I have doven deeply into the plethora of technologies that went into the design of these speakers and I have described all this in great detail in the previous review. If you are interested in these technical aspects, I recommend also reading the initial Stilla review. Below, I briefly touch on the highlights but will mostly focus on the differences between the two Stilla models and on how the Active Stillas respond to different front ends.
For both of the Stilla models, Aequo Audio has a big focus on the use of their proprietary “S-Stone” artificial stone material for the cabinet enclosures. This material is not dissimilar to materials such as Krion (a mixture of Minerals and Resin) or Corian (a mixture of polymer and natural minerals) but actually a uniquely developed composition based on a mixture of ceramic particles in an acrylic bonding material. Not only the cabinet construction and -shape but also the innovative resonance-decoupling pivoting foot are exactly the same for the two models. And so are the drivers and the ARPEC system. So, what’s the difference between the two models, precisely?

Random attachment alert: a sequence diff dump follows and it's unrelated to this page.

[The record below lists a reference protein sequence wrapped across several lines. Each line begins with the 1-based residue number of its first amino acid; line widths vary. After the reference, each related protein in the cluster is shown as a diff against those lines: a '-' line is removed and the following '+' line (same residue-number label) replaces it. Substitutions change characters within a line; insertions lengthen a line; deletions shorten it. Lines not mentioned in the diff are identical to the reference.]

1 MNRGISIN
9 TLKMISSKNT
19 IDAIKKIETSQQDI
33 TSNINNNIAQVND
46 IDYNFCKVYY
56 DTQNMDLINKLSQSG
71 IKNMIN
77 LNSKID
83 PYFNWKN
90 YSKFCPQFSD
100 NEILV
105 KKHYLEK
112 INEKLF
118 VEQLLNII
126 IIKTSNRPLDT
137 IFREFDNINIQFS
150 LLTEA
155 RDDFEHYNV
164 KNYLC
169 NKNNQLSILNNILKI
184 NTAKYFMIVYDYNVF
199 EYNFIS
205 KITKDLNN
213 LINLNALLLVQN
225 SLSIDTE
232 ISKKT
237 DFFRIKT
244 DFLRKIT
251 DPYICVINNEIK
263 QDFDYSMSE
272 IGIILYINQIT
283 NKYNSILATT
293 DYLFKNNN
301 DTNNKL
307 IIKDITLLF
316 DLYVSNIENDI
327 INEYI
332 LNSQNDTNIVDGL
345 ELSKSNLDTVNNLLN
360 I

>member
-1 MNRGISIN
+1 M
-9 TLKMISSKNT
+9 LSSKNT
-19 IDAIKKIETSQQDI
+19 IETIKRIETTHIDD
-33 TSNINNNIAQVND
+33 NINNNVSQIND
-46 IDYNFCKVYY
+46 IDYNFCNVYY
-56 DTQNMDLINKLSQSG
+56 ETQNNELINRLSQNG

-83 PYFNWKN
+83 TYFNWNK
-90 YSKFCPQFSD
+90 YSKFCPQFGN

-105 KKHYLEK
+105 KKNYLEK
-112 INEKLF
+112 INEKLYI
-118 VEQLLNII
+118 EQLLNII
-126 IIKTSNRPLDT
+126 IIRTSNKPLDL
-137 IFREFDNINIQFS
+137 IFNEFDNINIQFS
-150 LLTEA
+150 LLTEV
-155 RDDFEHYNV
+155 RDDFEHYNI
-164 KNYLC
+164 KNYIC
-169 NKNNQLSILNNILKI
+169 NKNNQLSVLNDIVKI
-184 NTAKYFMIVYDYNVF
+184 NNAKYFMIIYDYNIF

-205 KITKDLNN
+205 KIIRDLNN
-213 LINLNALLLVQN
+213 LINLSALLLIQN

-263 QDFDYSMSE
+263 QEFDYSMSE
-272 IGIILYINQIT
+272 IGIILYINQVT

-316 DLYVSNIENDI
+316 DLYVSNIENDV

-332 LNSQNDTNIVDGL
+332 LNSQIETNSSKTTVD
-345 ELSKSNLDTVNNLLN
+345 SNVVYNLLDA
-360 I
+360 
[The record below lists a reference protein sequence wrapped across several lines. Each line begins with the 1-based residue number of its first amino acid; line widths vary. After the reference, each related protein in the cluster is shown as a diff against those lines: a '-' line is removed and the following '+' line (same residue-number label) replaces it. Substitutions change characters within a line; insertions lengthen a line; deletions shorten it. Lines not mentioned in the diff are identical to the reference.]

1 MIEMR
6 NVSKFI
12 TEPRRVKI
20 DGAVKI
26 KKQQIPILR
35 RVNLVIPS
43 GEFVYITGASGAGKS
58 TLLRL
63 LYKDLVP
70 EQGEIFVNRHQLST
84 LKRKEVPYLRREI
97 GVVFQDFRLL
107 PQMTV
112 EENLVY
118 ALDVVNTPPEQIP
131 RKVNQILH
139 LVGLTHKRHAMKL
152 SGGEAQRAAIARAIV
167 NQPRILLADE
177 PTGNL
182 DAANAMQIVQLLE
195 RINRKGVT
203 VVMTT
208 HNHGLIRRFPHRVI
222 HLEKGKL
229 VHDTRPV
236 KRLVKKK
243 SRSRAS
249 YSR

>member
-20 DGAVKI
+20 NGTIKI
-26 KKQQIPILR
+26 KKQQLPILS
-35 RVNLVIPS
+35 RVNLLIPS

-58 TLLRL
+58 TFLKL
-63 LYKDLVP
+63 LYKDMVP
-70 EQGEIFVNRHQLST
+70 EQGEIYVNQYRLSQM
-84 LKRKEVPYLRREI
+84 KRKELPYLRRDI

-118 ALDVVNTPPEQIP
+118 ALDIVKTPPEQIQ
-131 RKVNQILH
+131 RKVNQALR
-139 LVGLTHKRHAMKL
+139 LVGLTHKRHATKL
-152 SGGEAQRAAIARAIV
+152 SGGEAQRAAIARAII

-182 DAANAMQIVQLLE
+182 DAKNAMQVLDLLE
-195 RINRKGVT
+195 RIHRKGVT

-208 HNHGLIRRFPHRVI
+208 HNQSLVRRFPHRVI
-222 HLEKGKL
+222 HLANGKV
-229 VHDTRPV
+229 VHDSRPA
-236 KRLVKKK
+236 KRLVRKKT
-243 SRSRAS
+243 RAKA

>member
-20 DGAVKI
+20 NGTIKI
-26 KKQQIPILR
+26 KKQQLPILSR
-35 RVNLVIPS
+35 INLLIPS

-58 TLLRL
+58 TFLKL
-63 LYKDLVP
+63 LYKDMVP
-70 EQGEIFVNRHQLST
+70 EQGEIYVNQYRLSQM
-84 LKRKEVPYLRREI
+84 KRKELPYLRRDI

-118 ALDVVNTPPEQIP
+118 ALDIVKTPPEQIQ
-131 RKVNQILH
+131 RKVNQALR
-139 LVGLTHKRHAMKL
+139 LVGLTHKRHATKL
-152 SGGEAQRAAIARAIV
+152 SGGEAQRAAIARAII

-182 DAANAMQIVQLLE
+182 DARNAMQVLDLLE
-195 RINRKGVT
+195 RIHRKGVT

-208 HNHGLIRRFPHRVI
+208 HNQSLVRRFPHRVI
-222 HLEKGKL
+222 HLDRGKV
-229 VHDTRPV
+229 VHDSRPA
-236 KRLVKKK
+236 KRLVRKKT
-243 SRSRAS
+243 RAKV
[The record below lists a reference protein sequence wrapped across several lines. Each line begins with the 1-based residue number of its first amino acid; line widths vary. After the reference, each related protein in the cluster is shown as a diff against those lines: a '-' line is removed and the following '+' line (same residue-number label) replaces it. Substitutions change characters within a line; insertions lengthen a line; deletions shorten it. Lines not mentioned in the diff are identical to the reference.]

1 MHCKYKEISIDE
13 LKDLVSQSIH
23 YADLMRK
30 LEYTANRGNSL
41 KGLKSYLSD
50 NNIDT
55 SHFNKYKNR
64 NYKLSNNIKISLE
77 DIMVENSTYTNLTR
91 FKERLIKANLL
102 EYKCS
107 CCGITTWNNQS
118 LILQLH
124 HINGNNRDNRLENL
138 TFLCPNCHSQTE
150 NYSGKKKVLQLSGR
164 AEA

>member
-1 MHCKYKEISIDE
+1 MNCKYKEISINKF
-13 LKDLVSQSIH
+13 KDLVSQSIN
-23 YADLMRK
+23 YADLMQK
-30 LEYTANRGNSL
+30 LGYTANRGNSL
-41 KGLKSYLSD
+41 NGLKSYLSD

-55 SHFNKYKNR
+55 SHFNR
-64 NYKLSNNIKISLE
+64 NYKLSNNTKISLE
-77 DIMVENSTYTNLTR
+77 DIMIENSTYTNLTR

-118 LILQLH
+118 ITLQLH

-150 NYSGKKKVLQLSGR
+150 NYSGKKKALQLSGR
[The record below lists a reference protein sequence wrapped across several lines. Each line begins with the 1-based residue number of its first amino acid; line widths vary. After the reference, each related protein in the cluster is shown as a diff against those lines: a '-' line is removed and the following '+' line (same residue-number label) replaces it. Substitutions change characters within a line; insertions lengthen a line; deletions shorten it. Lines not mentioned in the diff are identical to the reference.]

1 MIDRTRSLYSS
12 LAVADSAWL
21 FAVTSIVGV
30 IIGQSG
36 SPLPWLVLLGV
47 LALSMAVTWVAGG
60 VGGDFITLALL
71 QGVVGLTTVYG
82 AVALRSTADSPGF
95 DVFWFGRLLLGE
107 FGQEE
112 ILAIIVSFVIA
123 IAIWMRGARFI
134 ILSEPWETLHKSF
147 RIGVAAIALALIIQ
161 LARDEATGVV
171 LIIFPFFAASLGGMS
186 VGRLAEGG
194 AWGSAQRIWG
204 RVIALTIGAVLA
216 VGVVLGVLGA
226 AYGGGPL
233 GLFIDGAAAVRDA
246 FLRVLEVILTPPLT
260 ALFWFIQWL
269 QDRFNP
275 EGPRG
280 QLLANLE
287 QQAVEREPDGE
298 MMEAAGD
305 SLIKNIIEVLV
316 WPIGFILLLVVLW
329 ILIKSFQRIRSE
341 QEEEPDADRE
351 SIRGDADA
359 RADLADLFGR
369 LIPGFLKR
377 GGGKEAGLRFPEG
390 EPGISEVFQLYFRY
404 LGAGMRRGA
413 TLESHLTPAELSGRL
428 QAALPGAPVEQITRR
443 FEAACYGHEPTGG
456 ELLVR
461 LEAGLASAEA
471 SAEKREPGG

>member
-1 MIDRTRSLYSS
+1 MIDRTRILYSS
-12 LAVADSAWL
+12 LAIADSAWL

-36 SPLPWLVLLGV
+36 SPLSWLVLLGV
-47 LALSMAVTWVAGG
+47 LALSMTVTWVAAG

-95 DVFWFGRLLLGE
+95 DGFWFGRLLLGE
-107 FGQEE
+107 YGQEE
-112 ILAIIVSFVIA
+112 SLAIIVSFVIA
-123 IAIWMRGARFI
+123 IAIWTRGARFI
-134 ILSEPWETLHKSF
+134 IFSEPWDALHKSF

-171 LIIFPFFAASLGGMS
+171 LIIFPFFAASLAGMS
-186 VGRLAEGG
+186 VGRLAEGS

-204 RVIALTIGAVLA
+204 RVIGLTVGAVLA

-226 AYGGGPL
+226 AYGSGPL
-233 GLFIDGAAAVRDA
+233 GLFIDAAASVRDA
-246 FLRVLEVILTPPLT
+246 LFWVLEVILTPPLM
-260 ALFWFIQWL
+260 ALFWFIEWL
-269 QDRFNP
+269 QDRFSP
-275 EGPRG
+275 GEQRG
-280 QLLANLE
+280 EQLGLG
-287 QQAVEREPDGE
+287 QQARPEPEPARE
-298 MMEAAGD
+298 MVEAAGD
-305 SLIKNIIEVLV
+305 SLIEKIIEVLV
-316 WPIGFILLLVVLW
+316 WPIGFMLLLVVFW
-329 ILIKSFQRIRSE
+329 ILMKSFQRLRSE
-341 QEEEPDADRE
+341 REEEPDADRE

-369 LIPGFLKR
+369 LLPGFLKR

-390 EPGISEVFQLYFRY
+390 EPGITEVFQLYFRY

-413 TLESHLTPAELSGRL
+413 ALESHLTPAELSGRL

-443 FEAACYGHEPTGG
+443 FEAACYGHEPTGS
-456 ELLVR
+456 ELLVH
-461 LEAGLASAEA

In addition to the two 250-Watt Ncore amplifiers that power the bass drivers via the ARPEC system, the fully-active version includes another 100-Watt Ncore amplifier to power the midrange and tweeter section. The crossover between these two drivers is done using First-Order passive components because this has proven to lead to the best integration with the bass section.
While this distinction may seem relatively insignificant at first glance, it is actually a very big deal. Think about it. The extra 2000 euro not only buys you two very high-quality built-in amplifiers, it also eradicates all worries about amplifier-matching, but it also creates extra space in your living room environment, and it will save you many multiples of the Active’s surplus charge that you would normally spend on a stand-alone amplifier.
Above: Stilla. Below: Stilla Active
Housed in a separate aluminum surrounded, passively cooled space inside of the Stilla cabinet are the ARPEC electronics, the Ncore amplifiers, and the power supply. ARPEC (Analogue Room size and Placement Extention Control) enables very easy and intuitive room and placement adjustments, controlled by two rotary dials placed on top of each individual loudspeaker. One knob controls adjustment for the room size, varying from XXS to M to XXL, the other adjustment for the speaker placement, varying from a position in a corner to a position completely free of walls.